Gravemarker, Perth Amboy, New Jersey, 1892. Terracotta. H. 29". This pastel colored terracotta gravemarker commemorates two children: Alfred Mortensen (1891–1892) and Niels Peter Mortensen (1888–1892). The inscription is in Danish. The gravemarker is located in Alpine Cemetery.

  • Figure 23
    Figure 23

    Gravemarker, Metuchen, New Jersey, 1905. Terracotta. H. 80". The Bruno Grandelis marker is arguably the most artistic terracotta monument produced. It is also the only marker that depicts an actual individual. The monument is located in Hillside Cemetery

  • Figure 24
    Figure 24

    Detail of the gravemarker illustrated in fig. 23.

  • Figure 25
    Figure 25

    Reverse of the gravemarker illustrated in fig. 23.

  • Figure 26
    Figure 26

    Fraternal marker, Perth Amboy, New Jersey, ca. 1900. Terracotta. H. 14". These mass-produced ceramic gravemarkers were erected by members of the Danish Brotherhood and Sisterhood, a fraternal organization begun by Danish-American Civil War veterans. The gravemaker is located, as are many just like it, in Alpine Cemetery.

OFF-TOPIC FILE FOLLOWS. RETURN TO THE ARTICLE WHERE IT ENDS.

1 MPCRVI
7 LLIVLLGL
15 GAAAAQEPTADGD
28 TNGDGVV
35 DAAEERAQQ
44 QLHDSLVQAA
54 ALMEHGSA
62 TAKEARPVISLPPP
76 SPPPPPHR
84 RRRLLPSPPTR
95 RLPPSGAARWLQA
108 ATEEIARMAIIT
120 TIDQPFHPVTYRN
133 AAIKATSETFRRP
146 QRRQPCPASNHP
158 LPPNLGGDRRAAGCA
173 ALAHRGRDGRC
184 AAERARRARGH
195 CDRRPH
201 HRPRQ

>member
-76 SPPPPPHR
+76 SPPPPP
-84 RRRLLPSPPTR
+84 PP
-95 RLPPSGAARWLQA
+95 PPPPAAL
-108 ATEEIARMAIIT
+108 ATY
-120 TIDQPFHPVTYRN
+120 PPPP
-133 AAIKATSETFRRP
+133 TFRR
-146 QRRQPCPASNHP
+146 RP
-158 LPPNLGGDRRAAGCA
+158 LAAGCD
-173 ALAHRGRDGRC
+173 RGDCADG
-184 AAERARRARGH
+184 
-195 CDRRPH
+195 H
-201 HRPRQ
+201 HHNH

• Figure 27
    Figure 27

    A bar chart showing dated terracotta gravemarkers and the years in which they were erected. (Courtesy, Richard Veit.) Notice the strong peak in 1918 that coincides with the influenza epidemic brought home by troops returning from World War I.

  • Figure 28
    Figure 28

    A photograph showing plaster models of proposed terracotta gravemarkers. (Courtesy, Columbia University, Avery Architectural and Fine Arts Library, Columbia University in the City of New York and the Friends of Terracotta Collection.) These were made by the New York Architectural Terracotta Company, working at the request of a Mr. Henry Hiss, from Woodlawn Cemetery, New York, and date from 1915. It is not clear that the New York company pursued the idea any further, though markers had long been made informally by many firms.

  • Figure 29
    Figure 29

    Gravemarker, Perth Amboy, New Jersey, 1912. Terracotta. H. 50". The Owen Revell marker is located in Alpine Cemetery. Made from unglazed tan terracotta, it is inscribed “Erected by his sorrowing relatives and friends of Lambeth England.” Lambeth was a center of ceramic manufacture, and one might speculate that Revell had learned his trade there.

  • Figure 30
    Figure 30

    Wall plaque, Perth Amboy, New Jersey, ca. 1928. Terracotta. H. approx. 36". A miniature polychrome Statue of Liberty adorns the façade of the former Greek Catholic Carpatho-Rusin Benevolent Association on Broad Street. It shows, on a small scale, the skill of the clayworkers. Note the interesting juxtaposition of the American flag, the three-bar cross, and the socket for an electric bulb in Liberty’s hand.